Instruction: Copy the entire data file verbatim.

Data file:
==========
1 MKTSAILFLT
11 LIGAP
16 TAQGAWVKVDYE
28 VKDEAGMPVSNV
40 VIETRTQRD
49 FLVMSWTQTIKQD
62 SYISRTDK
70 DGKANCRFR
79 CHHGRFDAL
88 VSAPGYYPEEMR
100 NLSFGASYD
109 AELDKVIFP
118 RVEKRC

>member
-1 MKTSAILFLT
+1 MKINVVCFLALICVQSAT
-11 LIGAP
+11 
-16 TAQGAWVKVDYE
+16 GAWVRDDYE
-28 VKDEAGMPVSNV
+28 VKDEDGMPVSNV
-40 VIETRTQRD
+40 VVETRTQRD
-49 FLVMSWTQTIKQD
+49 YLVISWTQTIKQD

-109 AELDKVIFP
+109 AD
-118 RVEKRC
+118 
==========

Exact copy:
1 MKTSAILFLT
11 LIGAP
16 TAQGAWVKVDYE
28 VKDEAGMPVSNV
40 VIETRTQRD
49 FLVMSWTQTIKQD
62 SYISRTDK
70 DGKANCRFR
79 CHHGRFDAL
88 VSAPGYYPEEMR
100 NLSFGASYD
109 AELDKVIFP
118 RVEKRC

>member
-1 MKTSAILFLT
+1 MKINVVCFLALICVQSAT
-11 LIGAP
+11 
-16 TAQGAWVKVDYE
+16 GAWVRDDYE
-28 VKDEAGMPVSNV
+28 VKDEDGMPVSNV
-40 VIETRTQRD
+40 VVETRTQRD
-49 FLVMSWTQTIKQD
+49 YLVISWTQTIKQD

-109 AELDKVIFP
+109 AD
-118 RVEKRC
+118 